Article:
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Civ. v. 64), which preceded the peace of Brundusium B.C. 40, or to the events recorded by Appian (Bell. Civ. v. 78), which belong to the year B.C. 38. But it is not easy to decide to which of these two years, B.C. 40 or B.C. 38, the journey of Horace refers. It can hardly refer to the events mentioned in Appian (Bell. Civ. v. 93, &c.), which belong to the year B.C. 37, though even this opinion has been maintained.
The most finished work of Virgil, his Georgica, an agricultural poem, was undertaken at the suggestion of Maecenas (Georg. iii. 41), and it was probably not commenced earlier than B.c. 37. The supposition that it was written to revive the languishing condition of agriculture in Italy after the civil war, and to point out the best method, may take its place with other exploded notions. The idea of reviving the industry of a country by an elaborate poem, which few farmers would read and still fewer would understand, requires no refutation. Agriculture is not quickened by a book, still less by a poem. It requires security of property, light taxation, and freedom of commerce. Maecenas may have wished Virgil to try his strength on something better than his Eclogues; and though the subject does not appear inviting, the poet has contrived to give it such embellishment that his fame rests in a great degree on this work. The concluding lines of the Georgica were written at Naples (Georg. iv. 559); but we can hardly infer that the whole poem was written there, though this is the literal meaning of the words,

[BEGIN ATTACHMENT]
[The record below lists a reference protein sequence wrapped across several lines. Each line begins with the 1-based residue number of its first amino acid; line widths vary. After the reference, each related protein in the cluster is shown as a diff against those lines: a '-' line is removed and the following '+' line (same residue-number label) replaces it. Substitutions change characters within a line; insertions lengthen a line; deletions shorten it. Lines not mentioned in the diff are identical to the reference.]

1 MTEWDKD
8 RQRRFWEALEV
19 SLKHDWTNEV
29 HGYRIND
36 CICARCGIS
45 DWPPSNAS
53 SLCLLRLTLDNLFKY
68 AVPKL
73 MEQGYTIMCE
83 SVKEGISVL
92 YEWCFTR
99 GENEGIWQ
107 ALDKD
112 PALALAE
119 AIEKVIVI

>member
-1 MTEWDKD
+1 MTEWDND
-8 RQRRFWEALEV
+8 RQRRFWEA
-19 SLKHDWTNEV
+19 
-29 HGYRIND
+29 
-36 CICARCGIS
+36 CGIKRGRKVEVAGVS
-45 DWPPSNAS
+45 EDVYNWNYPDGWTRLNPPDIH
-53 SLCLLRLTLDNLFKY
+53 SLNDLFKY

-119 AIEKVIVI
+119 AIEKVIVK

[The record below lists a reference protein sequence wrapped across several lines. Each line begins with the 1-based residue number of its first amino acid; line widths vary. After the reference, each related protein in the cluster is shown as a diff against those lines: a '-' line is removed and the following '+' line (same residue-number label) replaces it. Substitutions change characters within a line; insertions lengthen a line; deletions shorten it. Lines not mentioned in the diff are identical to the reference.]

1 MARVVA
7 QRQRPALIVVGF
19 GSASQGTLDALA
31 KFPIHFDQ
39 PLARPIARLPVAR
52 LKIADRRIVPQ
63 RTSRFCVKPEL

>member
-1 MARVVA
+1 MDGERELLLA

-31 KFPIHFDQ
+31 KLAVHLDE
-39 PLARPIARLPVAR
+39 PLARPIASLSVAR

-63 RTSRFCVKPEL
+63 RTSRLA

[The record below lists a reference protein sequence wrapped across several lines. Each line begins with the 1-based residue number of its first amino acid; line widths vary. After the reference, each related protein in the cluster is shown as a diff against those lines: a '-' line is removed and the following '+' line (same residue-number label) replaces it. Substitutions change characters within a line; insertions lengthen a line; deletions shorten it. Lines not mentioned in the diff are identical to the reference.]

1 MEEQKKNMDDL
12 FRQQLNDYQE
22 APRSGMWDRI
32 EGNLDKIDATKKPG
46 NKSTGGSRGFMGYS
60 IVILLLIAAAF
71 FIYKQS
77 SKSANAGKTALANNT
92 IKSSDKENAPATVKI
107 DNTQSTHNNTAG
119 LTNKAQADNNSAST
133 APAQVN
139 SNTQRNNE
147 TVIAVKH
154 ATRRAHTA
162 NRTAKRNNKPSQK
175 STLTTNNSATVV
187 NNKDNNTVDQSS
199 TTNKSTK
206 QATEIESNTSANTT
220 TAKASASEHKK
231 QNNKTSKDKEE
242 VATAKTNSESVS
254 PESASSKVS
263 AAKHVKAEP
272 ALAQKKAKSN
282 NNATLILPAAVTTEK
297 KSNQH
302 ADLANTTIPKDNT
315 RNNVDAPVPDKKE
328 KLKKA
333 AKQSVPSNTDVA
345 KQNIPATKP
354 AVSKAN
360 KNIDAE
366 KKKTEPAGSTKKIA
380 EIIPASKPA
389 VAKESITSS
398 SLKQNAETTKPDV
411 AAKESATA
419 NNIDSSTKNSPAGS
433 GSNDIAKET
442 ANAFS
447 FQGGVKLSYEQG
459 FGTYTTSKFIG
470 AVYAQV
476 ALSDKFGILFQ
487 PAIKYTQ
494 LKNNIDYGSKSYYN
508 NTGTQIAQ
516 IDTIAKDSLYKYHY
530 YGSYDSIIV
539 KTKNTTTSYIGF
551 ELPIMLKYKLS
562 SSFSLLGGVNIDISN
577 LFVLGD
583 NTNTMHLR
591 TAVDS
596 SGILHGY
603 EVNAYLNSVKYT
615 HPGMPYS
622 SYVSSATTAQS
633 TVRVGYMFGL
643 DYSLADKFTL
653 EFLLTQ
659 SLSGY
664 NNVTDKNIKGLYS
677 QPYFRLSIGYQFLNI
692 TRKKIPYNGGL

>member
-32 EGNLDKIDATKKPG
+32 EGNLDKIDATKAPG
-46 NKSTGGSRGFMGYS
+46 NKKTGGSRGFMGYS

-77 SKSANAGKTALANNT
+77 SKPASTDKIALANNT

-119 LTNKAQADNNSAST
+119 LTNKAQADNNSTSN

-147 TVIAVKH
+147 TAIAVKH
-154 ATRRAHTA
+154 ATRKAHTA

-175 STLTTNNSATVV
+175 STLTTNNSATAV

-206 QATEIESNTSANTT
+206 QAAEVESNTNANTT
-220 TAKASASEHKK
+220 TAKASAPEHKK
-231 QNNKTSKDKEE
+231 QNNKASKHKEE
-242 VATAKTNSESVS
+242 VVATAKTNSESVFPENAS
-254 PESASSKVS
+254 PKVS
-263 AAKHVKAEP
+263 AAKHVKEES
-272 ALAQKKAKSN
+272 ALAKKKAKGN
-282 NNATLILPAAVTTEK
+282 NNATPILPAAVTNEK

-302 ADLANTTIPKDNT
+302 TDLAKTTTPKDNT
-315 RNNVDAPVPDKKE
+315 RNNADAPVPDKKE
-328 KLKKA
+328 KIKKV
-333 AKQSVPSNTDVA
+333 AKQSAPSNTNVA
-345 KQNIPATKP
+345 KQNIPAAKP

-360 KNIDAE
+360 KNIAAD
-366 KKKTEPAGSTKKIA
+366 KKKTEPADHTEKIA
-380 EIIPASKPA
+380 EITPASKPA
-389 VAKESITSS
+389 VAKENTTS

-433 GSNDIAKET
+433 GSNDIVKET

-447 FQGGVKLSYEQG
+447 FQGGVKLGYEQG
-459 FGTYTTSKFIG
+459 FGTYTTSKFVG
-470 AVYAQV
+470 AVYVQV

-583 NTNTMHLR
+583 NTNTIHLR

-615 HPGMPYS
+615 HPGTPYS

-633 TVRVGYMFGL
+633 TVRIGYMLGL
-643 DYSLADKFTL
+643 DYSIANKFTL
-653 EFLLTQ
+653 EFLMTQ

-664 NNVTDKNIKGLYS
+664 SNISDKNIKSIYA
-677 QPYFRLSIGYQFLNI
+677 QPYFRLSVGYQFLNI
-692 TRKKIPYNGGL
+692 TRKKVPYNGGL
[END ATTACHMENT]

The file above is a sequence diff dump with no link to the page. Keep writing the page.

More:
"Haec super arvorum cultu pecorumque canebam.”
We may however conclude that it was completed after the battle of Actium, B.c. 31, while Caesar was in the East. (Compare Georg. iv. 560, and ii. 171, and the remarks of the critics.) His Eclogues had all been completed, and probably before the Georgica were begun (Georg. iv. 565).
The epic poem of Virgil, the Aeneid, was probably long contemplated by the poet. While Augustus was in Spain, B.C. 27, he wrote to Virgil to express his wish to have some monument of his poetical talent; perhaps he desired that the poet should dedicate his labours to his glory, as he had done to that of Maecenas. A short reply of Virgil is preserved (Macrob. Sat. i. 24), in which he says, "with respect to my Aeneas, if it were in a fit shape for your reading, I would gladly send the poem ; but the thing is only just begun; and indeed it seems something like folly to have undertaken so great a work, especially when, as you know, I am applying to it other studies, and those of much greater importance." The inference that may be derived from a passage of Propertius (Eleg. ii. 34. 61), in which he speaks of the Aeneid as begun and in progress, and from the recent death of Gallus, also mentioned in the same elegy, is that Virgil was engaged on his work in B.C. 24 (Clinton, a 2
Fast. B.C. 24). An allusion to the victory of Actium in the same elegy, compared with the passage in Virgil (Aeneid viii. 675 and 704), seems to show that Propertius was acquainted with the poem of Virgil in its progress; and he may have heard parts of it read. In B.C. 23 died Marcellus, the son of Octavia, Caesar's sister, by her first husband; and as Virgil lost no opportunity of gratifying his patron, he introduced into his sixth book of the Aeneid (v. 883) the well-known allusion to the virtues of this youth, who was cut off by a premature death.
"Heu miserande puer ! si qua fata aspera rumpas,
Tu Marcellus eris."
Octavia is said to have been present when the poet was reciting this allusion to her son, and to have fainted from her emotions. She rewarded the poet munificently for his excusable flattery. As Marcellus did not die till B.C. 23, these lines were of course written after his death, but that does not prove that the whole of the sixth book was written so late. Indeed the attempts which modern critics make to settle many points in ancient literary history are not always managed with due regard to the nature of the evidence. This passage in the sixth book was certainly written after the death of Marcellus, but Virgil may have sketched his whole poem, and even finished in a way many parts in the later books, before he elaborated the whole of his sixth book. A passage in the seventh book (v. 606),